of coordination across the districts, across the state agencies and that from a transportation policy standpoint is what has to change. because if it doesn't, i think that the way we operate our cities especially those with legacy transit systems, we will fail. and we will continue to shrink our services down to the core which is going to provide less service to those who are dependent on our transit system. so at the end of the day, those three areas, if we do not fix them and fix them within the next five years, the commonwealth will look very, very different than it does now. and i think our economy won't be near as strong as it is now. >> so, monica, how much of that is you need new money versus this isn't about money at all. it's about being smarter about how you do everything? >> it's a tough question. because this is probably the biggest argument we have with the public.
many in the public think we need more money. and the honest truth is we really don't. do we need more innovative revenue streams, yes. we have to build our budget on the idea that something is going to happen. we do these projects because some senator lives in that neighbor. i love the idea of congestion pricing, our congestion is making it to where you cannot move within the city and i think we have been very slow to make progressive policies like that. we tried to pass the gas tax. it failed miserably mainly because someone understood what the impact was going to be. we did not communicate to the public. we didn't tell them how little it was going to be for every single household, for better
infrastructure within our communities. and for us, it's not a focus on rail. it has to be a focus on bus and not the cost of the bus, but the communication and partnership with the communities to give up the right-of-ways that it would take to actually run a bus system that works for everyone no matter the type of community and no matter the economic status of that individual. >> all right. we hear all these things about how resources are allocated within the transportation system. you gave some things, you thought too much smoothing roads, too little on buses or we don't use the buses well enough. is there any institutional change that could get this more right, change how we spend the money, how we distribute the money? because there's a lot of stuff we're spending too little on, areas we're spending too much on. >> i think that's a great question. i don't know the answer. let me tell you why i think it's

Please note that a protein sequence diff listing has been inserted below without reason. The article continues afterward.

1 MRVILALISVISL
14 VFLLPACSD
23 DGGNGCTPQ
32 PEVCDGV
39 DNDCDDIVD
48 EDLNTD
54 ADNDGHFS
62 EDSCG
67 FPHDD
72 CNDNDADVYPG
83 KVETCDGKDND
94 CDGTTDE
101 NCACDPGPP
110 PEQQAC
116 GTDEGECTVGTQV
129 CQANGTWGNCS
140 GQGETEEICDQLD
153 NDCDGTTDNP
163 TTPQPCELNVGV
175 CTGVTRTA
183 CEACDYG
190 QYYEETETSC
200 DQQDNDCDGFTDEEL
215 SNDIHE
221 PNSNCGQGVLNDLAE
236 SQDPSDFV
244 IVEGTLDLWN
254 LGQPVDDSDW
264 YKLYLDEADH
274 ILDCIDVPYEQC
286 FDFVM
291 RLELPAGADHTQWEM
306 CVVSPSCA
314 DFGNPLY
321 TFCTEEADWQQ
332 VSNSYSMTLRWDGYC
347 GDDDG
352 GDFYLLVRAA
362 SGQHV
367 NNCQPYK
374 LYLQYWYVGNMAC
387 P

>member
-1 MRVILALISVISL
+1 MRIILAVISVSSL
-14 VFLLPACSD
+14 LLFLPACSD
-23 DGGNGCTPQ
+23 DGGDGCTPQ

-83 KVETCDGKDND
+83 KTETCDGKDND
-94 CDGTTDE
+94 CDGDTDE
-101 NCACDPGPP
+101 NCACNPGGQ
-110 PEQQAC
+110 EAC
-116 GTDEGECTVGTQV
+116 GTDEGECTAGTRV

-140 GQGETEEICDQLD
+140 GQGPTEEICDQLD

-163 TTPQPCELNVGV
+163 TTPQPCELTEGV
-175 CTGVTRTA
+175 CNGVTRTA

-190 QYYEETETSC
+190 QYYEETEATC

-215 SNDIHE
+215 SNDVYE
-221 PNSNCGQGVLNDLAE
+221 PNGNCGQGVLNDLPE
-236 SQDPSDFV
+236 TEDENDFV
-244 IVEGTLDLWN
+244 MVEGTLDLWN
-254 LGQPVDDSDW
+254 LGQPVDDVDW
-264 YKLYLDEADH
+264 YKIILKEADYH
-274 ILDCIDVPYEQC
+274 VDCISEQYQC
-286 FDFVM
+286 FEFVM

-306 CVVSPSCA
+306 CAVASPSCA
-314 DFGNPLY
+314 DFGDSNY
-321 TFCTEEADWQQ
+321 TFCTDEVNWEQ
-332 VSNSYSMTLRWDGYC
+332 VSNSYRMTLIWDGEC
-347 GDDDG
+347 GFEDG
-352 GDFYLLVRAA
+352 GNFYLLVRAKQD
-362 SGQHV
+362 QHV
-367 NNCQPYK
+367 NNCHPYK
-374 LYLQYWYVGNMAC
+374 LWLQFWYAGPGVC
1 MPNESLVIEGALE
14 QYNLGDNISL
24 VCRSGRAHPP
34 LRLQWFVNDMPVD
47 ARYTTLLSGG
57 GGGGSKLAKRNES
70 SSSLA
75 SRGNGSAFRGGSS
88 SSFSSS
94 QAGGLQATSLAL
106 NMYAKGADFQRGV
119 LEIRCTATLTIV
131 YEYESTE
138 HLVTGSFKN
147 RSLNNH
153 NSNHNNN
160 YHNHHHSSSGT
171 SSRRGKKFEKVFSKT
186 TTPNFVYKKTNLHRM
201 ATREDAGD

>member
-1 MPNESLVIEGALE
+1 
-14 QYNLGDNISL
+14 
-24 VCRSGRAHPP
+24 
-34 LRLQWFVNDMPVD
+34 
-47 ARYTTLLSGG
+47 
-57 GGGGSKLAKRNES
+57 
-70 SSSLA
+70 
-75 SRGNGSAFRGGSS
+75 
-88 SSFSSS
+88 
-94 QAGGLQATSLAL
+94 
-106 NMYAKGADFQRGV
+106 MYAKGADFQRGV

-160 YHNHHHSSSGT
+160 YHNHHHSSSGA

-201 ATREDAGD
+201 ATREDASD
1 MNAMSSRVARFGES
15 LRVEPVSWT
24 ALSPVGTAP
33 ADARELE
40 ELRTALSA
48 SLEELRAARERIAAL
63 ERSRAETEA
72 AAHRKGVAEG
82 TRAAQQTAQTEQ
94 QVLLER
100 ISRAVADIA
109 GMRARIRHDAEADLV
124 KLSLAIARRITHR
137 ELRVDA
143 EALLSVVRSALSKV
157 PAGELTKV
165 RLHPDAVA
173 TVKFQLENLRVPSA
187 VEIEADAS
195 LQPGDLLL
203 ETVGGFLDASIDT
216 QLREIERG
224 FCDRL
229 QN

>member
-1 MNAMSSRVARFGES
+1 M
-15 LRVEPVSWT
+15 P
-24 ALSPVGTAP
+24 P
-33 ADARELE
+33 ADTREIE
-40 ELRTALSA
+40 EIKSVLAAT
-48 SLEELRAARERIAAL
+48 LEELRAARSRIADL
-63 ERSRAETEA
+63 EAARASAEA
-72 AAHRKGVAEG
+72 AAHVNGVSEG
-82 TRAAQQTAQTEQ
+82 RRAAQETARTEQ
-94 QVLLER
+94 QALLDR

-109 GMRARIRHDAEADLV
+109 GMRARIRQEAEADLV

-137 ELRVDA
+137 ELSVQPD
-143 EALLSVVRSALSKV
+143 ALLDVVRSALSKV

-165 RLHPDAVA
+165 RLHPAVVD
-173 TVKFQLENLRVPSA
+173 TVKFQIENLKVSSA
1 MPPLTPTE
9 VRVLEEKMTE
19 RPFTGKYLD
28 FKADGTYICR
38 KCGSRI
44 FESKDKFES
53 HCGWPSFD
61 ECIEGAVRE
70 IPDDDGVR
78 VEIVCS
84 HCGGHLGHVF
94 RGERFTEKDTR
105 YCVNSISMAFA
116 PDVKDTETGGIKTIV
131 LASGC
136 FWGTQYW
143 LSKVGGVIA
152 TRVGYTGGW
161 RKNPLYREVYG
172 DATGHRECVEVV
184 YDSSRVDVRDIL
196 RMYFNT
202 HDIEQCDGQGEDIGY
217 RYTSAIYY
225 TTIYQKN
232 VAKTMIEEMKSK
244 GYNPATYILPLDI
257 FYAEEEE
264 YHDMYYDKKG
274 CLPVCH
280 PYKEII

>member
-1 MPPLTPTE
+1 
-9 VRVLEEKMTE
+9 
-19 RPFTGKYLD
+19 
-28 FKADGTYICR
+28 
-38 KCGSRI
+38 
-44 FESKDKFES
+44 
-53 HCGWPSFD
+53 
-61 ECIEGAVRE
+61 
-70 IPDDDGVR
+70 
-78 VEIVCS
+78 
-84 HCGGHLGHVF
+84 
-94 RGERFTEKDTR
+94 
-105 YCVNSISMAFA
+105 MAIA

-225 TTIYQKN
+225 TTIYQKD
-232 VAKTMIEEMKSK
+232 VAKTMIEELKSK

a great question. i used to live in toronto. i used to live in toronto and i would sometimes take the subway to go to the movies. in order to do that, every time i did that, i stood at a counter and bought a token twice. once to get on the subway and once to get in the movie. you've done this too. so somehow the institutions that are running subways are much less effective as providing services than the institutions that are providing movie tickets and i don't know how to run a subway system or a transit district better. but that experience suggests to me that there is room for improvement. the economics profit did a lot of work on how to regulate power in the '70s and '80s.
i think we can see what lessons we can take from public utilities and apply it to transit districts. i don't know what's going to come out of that, but i think that's an important thing to do going forward. >> is there anything on the transportation discussion you want to come in on and its intersection with some of the housing proposals you have? >> sure. i think that actually, you know, sort of the bigger national picture of maybe the infrastructure being adequate in certain places having real capacity constraints reflects well with the mirrors, what we see with the zoning requirements or the housing requirements. it's not that nationally we have some sort of shortage but that certain markets have become constrained and in the pricing out of people have caused a problem. and obviously transportation expansions open up new areas in those constrained cities where people can live and still make it into work and so it may be
that there's, you know, some bottlenecks in the system that -- where the capacity is constrained and the resources could be allocated there more efficiently or need increased resources. >> i want to get you -- the governor talked about the process around zoning and just how intensive it was with the community, that people have their expectations, their rights, their historic things. bob was talking about jane jacobs and the death and life of american cities. how would you deal with people who -- you're taking something away from a lot of people and they're not just sort of renters, they're neighborhoods we like the look of in some ways and how do you address that, how much do you think there are winners and losers here? how do you think about the rights that different people have to those wins and losses? >> this is the big problem.